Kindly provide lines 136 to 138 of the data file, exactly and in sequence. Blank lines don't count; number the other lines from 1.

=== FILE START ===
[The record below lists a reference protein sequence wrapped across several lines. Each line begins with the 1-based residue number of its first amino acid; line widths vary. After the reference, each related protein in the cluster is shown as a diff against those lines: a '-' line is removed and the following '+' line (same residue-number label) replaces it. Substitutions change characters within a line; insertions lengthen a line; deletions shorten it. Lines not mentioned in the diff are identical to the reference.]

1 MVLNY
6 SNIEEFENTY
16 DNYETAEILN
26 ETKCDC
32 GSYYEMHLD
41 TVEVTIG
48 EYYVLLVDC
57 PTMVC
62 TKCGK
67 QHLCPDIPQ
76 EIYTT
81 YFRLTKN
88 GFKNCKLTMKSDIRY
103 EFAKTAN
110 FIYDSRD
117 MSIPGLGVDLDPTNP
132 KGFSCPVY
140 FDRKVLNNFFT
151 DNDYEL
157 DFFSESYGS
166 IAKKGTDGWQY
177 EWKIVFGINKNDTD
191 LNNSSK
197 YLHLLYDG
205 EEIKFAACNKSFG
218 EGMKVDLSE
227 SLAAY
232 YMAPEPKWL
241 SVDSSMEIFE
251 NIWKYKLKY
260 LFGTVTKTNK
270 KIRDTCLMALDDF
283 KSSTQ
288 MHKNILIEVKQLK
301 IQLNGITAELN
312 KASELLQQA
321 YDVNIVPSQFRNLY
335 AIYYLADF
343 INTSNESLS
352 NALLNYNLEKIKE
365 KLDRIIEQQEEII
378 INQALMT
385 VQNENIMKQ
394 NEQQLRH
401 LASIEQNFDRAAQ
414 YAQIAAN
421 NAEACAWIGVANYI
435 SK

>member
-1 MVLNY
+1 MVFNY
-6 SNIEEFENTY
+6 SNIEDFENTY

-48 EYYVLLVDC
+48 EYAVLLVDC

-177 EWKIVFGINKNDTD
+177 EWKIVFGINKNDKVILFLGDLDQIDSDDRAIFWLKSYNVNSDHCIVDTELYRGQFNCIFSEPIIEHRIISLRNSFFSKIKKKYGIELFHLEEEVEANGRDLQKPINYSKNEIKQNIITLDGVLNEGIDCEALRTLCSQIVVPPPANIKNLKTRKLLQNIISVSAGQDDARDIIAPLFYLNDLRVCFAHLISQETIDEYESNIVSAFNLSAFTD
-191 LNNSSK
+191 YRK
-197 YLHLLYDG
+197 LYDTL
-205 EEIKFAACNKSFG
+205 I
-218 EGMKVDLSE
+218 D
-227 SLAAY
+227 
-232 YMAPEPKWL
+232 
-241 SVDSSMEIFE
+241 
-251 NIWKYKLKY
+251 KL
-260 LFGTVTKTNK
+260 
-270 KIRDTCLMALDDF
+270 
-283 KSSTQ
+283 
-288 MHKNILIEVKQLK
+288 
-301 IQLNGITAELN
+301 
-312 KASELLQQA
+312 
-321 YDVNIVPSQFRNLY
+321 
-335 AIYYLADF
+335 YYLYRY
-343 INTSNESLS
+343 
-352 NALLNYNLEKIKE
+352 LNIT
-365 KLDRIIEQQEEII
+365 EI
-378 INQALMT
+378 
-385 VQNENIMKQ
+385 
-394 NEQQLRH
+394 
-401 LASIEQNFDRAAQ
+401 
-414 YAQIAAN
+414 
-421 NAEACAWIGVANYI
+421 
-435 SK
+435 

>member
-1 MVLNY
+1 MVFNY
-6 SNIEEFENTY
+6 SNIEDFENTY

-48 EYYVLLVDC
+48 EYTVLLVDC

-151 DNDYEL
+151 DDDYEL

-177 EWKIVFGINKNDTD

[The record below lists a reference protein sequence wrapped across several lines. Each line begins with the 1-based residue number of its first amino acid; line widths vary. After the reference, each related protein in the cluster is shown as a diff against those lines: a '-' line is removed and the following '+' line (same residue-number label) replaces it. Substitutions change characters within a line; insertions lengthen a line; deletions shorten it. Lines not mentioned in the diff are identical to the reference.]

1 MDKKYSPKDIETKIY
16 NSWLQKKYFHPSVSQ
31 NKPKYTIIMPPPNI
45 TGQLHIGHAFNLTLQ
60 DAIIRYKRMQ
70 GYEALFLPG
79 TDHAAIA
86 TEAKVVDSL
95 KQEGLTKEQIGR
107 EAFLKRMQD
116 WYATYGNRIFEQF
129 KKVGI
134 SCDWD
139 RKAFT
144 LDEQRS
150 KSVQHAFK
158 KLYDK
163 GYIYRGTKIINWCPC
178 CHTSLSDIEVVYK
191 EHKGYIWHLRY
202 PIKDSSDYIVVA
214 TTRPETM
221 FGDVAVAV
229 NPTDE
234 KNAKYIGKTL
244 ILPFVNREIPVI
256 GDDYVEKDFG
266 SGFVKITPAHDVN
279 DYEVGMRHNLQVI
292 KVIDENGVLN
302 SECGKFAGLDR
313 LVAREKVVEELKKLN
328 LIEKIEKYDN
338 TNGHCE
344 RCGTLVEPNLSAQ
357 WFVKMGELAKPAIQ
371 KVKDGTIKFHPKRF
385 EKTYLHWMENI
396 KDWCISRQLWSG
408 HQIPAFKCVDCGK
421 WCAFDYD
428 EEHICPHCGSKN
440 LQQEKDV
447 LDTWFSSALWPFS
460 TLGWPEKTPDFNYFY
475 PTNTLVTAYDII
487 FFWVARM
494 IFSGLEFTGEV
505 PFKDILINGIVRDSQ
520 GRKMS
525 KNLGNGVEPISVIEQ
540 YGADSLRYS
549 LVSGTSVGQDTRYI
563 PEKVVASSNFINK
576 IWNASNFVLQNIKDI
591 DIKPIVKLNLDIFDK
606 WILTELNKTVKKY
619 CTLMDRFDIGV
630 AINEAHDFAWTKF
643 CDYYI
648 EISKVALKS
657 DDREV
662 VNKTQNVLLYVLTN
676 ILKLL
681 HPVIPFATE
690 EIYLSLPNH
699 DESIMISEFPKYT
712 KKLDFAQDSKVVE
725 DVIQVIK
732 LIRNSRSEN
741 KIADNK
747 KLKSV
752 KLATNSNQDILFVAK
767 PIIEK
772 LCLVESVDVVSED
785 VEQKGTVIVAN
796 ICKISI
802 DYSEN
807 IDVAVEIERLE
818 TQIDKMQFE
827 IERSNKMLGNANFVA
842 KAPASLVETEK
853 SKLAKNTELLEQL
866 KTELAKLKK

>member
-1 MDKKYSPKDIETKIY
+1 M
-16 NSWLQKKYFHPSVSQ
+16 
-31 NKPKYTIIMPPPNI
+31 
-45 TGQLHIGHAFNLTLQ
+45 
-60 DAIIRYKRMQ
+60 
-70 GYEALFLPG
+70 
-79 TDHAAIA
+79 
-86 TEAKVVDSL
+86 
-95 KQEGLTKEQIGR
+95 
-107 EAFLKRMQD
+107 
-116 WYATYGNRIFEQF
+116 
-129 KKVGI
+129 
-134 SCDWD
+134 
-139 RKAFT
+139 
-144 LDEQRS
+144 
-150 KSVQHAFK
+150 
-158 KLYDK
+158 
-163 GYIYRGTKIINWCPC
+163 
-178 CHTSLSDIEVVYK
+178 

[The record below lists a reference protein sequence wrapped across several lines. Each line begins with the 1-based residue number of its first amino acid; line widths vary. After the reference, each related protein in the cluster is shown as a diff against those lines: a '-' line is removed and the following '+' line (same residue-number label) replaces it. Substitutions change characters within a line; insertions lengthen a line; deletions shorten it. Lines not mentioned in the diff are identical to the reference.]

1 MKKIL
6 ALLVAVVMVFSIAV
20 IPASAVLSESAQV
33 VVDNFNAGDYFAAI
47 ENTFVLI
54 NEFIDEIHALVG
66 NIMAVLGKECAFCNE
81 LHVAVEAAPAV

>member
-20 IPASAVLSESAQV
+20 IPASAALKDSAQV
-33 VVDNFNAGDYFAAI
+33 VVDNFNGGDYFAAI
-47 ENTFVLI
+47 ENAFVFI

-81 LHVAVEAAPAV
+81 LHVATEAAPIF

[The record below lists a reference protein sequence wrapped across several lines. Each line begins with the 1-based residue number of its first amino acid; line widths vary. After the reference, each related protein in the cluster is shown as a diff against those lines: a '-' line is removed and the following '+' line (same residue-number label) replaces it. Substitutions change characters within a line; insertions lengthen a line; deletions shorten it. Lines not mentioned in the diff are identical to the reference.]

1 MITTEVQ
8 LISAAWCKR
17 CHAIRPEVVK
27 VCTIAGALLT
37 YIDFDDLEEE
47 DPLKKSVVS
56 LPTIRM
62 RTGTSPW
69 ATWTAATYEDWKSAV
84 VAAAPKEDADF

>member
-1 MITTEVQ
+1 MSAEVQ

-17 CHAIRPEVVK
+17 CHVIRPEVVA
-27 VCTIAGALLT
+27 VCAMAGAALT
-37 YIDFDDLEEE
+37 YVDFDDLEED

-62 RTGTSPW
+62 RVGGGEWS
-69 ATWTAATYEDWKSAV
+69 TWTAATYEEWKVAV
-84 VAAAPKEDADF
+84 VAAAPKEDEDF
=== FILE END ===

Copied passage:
144 LDEQRS
150 KSVQHAFK
158 KLYDK